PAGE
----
This month, ARL executive director Elliott Shore begins a one-year term as editor of the E-Content department of EDUCAUSE Review, EDUCAUSE’s bimonthly magazine about IT and higher education. Under Shore’s leadership in 2014, the E-Content columns will explore different aspects of the work of the Committee on Coherence at Scale, a group sponsored by the Council on Library and Information Resources (CLIR) and Vanderbilt University. The committee is analyzing emerging national-scale digital projects and their potential to help transform higher education in terms of scholarly productivity, teaching, cost-efficiency, and sustainability. The committee aims to ensure the programmatic, concerted, and efficient development of large-scale projects that, if built as coherent elements of an emerging digital environment, will significantly enhance scholarly productivity and enrich teaching.
In the January/February E-Content column, Shore kicks off his editorship with an essay on “Coherence at Scale and the Research Library of the Future.” He notes that many of the challenges faced by library and IT professionals in academia have developed from the origins of the modern research university:
In the mid-to-late nineteenth century, many people thought that the increasingly complex world that was emerging could be managed by reducing each problem to discrete parts and tasks. The library embodied this idea: the separation of spaces into distinct work areas and the development of library stacks, file drawers, and filing cabinets were closely linked with modern corporate techniques of classifying information and categorizing tasks…One of the key assumptions lying at the root of this conception of the world is that knowledge and expertise, and the research products on which they are built, are also discrete and finished—built up slowly, preserved and maintained by experts with technical training in various disciplines. But the penetration of the dynamic, changeable nature of digital, web-based, linked information technologies into colleges and universities and research libraries exposed the assumptions behind some of the fixed structures into which we have organized ourselves and how we think about our work.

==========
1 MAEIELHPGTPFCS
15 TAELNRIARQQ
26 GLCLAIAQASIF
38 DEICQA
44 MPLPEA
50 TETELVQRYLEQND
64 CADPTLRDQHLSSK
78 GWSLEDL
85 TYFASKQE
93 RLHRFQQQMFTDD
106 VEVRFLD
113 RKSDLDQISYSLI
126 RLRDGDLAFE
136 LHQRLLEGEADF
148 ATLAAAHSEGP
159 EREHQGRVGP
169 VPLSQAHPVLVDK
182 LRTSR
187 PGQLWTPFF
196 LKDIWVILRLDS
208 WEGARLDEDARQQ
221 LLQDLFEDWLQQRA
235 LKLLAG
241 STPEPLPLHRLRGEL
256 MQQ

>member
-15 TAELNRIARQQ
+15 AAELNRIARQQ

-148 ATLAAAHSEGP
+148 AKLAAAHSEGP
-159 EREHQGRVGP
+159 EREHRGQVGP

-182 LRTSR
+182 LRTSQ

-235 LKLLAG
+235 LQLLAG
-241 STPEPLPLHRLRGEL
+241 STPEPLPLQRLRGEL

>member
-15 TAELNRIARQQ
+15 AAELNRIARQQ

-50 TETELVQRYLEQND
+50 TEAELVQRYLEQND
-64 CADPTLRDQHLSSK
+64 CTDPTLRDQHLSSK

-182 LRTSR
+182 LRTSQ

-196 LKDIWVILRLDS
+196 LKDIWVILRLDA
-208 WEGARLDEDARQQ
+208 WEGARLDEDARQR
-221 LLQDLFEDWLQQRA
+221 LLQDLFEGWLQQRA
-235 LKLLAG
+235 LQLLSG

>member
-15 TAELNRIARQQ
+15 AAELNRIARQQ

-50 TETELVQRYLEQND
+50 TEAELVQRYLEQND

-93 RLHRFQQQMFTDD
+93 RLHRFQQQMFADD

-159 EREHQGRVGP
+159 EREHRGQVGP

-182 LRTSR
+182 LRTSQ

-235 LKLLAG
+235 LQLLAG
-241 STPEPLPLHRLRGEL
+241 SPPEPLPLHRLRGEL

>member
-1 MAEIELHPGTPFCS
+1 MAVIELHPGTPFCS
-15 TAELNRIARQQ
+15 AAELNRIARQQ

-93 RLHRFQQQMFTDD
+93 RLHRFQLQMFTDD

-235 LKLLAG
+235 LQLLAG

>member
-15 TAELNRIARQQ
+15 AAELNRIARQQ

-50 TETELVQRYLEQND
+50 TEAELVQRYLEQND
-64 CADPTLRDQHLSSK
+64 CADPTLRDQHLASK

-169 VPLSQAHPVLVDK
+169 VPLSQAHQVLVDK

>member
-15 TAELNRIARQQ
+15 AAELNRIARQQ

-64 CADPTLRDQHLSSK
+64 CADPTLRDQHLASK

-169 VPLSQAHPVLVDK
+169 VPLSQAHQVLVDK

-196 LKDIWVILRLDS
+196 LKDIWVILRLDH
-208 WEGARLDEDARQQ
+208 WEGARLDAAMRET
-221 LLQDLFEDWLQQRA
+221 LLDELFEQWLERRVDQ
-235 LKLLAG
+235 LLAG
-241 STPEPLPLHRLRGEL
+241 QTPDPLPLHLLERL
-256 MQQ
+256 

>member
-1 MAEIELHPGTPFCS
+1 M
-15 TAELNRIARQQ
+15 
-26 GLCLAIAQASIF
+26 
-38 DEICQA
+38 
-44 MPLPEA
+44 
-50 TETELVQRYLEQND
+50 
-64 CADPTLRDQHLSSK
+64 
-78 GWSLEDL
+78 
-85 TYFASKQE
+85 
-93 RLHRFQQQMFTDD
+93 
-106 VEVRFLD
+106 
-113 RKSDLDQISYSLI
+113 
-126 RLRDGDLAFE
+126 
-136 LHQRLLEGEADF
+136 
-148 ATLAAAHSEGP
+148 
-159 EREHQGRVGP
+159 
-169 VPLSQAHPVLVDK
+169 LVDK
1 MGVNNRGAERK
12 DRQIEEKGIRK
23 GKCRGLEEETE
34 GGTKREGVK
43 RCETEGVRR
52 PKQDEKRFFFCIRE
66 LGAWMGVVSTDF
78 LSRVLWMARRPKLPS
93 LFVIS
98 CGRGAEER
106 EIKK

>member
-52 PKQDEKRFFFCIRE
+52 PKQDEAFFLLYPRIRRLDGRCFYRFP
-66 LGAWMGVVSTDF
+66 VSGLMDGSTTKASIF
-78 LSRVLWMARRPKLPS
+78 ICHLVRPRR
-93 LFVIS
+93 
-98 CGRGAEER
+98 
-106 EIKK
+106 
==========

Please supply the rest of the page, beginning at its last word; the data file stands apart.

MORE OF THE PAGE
Shore is optimistic that research libraries can “find a middle ground” between the old way of organizing the world into fixed compartments and the new, fluid reality. He notes that the community needs to “go beyond the notion of a collection that is housed somewhere in a discrete location and move toward thinking about how to connect all of us in academia in a web that facilitates sophisticated research…the answers to the age-old question of the universal library, if it is an attainable idea, do not lie in our own institutional precincts but call for systemic, global change.” There are many barriers to achieving this vision of the universal library, but the Committee on Coherence at Scale is attempting to address those barriers and determine whether “a holistic approach can help to provide the basis of the research library of the future.”
Watch for five additional E-Content columns on the work of the Committee on Coherence at Scale throughout 2014.
The Association of Research Libraries (ARL) is a nonprofit organization of 125 research libraries in the US and Canada. Its mission is to influence the changing environment of scholarly communication and the public policies that affect research libraries and the diverse communities they serve. ARL pursues this mission by advancing the goals of its member research libraries, providing leadership in public and information policy to the scholarly and higher education communities, fostering the exchange of ideas and expertise, facilitating the emergence of new roles for research libraries, and shaping a future environment that leverages its interests with those of allied organizations. ARL is on the web at http://www.arl.org/.